I rather think banks probably do need to collect and store name, address and account details for their customers, otherwise it would be quite difficult for them to identify the customer's accounts.
Maybe if customers didn't splash their names, dates of birth and addresses all over social media, it would make life a bit more difficult for those with criminal intent.
However, that doesn't excuse the bank's imbecility in linking accounts between the two businesses.
The regulator is worried that, by allowing people to load their own software on these gadgets, they can reprogram the radio hardware to broadcast on any frequency they like
Is this really a problem at the moment?
Obviously it's not the sort of thing that many will admit to - even if they do it - but I've never heard of anyone re-programming the radio, custom firmware is more about improving the security and in a lot of cases reliability of proprietary hardware.
the unintended consequence of making it harder to gather around a PC to check out that really funny new thing on YouTube.
...and the further unintended consequence that the number of internal emails suddenly rises, as people send each other the link to the new You Tube Funny, instead of gathering round one notebook...
The problem, deep down, is that this wretched combo has become an ungodly mess of a hack on a kludge on a workaround on a tech that wasn't meant to do any of it.
On the contrary, I would say that HTML was designed to do exactly what it is doing every day on the web - to present information and media and provide linking between documents. Unfortunately, it's the way it is being implemented, and all the add-on cruft, that is the problem.
Re: Dumb, dumb, DUMB.
I agree with you about web optimisation of graphics, however, I don't agree with this sentence:
Re: Am I the only one ...
.. that expects business to carry on exactly as usual?
Um... well I think you may be in a minority.
Certainly any ruling which reflects the damning statement transfer of the data of Facebook’s European subscribers to the US should be suspended on the grounds that that country does not afford an adequate level of protection of personal data.” is going to have serious repercussions.
My employers will definitely be looking closely at this, as we deal with a lot of data for local government, and we already have to go through a rigorous assessment of how we handle and transfer that data. This will only make things worse.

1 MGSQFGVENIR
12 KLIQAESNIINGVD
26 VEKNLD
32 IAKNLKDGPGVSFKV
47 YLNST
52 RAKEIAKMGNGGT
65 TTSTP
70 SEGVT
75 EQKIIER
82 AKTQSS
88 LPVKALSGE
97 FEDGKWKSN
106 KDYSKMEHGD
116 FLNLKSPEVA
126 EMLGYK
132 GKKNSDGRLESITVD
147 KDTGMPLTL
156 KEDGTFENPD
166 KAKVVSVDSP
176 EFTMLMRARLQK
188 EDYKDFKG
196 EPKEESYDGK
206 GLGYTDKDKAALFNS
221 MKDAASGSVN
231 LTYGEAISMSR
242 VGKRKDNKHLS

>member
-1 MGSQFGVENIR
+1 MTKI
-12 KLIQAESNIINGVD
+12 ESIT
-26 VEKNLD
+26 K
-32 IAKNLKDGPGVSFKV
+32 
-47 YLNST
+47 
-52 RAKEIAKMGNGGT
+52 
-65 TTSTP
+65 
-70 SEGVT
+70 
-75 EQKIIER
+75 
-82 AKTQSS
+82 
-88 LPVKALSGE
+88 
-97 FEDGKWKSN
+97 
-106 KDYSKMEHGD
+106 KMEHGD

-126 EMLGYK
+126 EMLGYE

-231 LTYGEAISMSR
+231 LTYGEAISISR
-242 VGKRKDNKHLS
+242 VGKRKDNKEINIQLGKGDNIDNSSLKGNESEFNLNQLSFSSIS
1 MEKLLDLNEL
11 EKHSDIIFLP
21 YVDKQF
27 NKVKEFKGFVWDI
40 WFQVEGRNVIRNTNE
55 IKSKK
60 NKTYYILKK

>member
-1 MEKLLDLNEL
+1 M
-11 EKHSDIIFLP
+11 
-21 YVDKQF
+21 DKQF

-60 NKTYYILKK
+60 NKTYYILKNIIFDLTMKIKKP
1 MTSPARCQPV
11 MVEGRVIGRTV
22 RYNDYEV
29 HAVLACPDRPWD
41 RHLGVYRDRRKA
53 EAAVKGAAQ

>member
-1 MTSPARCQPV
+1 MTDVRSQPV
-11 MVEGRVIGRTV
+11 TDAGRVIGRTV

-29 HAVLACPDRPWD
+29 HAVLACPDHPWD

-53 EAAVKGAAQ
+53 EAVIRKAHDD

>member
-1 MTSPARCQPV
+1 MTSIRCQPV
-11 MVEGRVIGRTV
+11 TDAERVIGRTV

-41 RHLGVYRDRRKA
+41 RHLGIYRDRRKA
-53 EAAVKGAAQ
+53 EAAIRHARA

Re: I'm puzzled as well
My point was not that the failure was when the control systems were originally designed; if something was then "unthinkable" then no - one can sensibly be blamed for not thinking it. The failure was later, when someone decided the connection to a public network was a good idea. They were entering the realm of Donald Rumsfeldt's "unknown unknowns" and should have though long and hard think about some of the possible implications; it was at that stage that any penny - pinching occured.
Ah, right, sorry, I misunderstood your point.
I agree completely, that whoever thought connecting such infrastructure to the internet without very strict safeguards was a fool, or just incompetent, or, as you say, working to an unrealistic budget.
Sadly, it's normally a decree from on high, from someone with no understanding of the ramifications, which causes these things to happen.
Re: I'm puzzled as well
I don't want to trigger an argument about public versus private ownership but there has to be a real possibility that simple commercial pressures meant that the connectivity was to the minimum practicable standard (i.e. the cheapest) rather than one that was properly fit for purpose; public ownership might have been less concerned about cost considerations, assuming of course that the risks were understood.
I think you are missing the point made earlier by James Metcalf, and one that has been increasingly forgotten: When the control systems were built, the idea that anyone would be daft enough to connect them to a network where members of the public could access them was unthinkable - in part because such a network didn't exist, and was (at the time) the merest science-fiction.
So it's not a question of being built down to a price, it's simply a (wholly understandable) failure of imagination.
In exactly the same way, the protocols used for the internet such as TCP/IP, DNS, SMTP were never built with security in mind, simply because nobody considered the possibility that these things could be used maliciously.
Like two previous posters, I feel it is a disservice to compare Cray to Jobs.
Jobs was a great salesman, but not a designer or builder, whereas Cray was all three.
The Cray legacy is all down to one man, who designed, built, sold and evangelised his products. He had a clear vision of what he wanted to produce, and he himself (with assistance) built, tested and refined the product until it did what he wanted.
The Apple legacy is much more of a dispersed effort, with Jobs as the figurehead. Jobs knew what he wanted the end product to be, but the realisation of that vision was done by other people.